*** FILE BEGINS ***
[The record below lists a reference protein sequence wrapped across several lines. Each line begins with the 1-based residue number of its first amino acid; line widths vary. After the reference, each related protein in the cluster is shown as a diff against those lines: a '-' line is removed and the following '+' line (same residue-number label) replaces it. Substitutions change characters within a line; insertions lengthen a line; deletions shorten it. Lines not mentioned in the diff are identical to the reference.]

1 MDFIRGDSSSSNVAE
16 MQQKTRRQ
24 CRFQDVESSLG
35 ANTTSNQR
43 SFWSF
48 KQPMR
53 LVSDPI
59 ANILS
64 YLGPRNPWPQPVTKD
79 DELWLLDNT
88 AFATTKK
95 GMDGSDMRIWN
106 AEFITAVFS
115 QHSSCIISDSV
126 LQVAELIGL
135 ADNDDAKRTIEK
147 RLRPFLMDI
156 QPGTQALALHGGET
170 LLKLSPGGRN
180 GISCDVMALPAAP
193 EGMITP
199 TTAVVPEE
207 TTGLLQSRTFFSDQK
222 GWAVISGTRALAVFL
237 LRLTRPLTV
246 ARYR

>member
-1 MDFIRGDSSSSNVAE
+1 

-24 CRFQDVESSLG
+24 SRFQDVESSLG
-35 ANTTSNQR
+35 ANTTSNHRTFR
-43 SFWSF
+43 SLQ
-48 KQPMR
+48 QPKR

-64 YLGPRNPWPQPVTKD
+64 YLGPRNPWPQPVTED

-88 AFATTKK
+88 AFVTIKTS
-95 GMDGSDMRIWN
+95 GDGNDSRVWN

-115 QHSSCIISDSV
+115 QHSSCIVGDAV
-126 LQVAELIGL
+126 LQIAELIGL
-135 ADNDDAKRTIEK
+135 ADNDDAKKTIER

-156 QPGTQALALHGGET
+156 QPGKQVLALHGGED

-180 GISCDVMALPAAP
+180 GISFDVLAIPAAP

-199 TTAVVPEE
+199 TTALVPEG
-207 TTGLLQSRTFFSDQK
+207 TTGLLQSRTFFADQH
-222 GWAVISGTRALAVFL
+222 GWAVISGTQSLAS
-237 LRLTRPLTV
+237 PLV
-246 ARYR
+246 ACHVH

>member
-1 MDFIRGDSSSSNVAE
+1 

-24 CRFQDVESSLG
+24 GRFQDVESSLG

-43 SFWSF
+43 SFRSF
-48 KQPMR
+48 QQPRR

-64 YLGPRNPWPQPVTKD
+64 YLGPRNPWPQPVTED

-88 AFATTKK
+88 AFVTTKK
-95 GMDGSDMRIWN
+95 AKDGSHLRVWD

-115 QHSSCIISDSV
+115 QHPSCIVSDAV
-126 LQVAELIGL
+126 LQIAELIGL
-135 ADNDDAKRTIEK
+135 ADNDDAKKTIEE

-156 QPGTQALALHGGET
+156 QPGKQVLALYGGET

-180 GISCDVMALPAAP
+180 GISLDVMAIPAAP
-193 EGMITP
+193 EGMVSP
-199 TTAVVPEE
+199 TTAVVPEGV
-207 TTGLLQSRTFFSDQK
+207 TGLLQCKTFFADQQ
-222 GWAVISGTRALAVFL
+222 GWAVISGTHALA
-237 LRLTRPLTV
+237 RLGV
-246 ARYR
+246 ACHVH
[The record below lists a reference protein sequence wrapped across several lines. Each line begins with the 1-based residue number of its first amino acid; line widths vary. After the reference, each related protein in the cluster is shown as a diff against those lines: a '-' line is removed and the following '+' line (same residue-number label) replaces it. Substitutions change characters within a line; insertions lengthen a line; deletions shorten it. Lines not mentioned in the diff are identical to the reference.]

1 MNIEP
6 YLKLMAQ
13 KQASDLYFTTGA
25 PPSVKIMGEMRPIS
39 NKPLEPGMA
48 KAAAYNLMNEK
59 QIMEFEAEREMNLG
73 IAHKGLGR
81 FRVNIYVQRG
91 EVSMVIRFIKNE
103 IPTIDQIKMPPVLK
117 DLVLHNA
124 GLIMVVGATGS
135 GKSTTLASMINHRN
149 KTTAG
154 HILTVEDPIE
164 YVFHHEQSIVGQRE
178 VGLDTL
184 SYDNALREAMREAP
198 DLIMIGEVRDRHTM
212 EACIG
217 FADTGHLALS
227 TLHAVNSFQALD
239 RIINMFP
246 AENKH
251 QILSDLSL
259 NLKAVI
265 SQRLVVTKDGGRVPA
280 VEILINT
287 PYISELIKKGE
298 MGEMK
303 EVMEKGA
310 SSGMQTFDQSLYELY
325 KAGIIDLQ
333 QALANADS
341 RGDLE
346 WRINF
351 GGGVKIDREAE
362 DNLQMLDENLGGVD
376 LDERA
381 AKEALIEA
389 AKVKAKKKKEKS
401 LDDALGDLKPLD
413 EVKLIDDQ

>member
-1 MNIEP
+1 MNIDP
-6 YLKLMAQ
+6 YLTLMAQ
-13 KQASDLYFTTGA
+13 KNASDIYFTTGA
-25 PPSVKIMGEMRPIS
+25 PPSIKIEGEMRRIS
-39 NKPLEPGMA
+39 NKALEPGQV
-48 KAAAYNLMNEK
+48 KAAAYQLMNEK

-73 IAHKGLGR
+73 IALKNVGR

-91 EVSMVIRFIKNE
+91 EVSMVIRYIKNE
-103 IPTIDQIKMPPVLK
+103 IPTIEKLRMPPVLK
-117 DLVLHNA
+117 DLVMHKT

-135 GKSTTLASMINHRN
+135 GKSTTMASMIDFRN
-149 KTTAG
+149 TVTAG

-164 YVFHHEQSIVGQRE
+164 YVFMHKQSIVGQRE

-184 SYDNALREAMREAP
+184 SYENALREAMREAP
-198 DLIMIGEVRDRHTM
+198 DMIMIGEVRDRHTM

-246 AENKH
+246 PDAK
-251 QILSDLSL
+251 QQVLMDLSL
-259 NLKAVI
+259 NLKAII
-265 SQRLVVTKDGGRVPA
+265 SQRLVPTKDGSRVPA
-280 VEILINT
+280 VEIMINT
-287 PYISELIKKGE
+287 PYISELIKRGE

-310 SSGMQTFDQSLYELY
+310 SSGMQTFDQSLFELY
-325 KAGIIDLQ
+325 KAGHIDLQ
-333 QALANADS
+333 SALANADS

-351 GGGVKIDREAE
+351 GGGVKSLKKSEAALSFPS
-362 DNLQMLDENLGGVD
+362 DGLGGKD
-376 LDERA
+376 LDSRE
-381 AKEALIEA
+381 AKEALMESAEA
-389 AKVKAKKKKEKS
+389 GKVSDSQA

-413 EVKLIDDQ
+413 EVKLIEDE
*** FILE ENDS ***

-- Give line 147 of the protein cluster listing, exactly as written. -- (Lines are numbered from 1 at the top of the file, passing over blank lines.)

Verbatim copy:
>member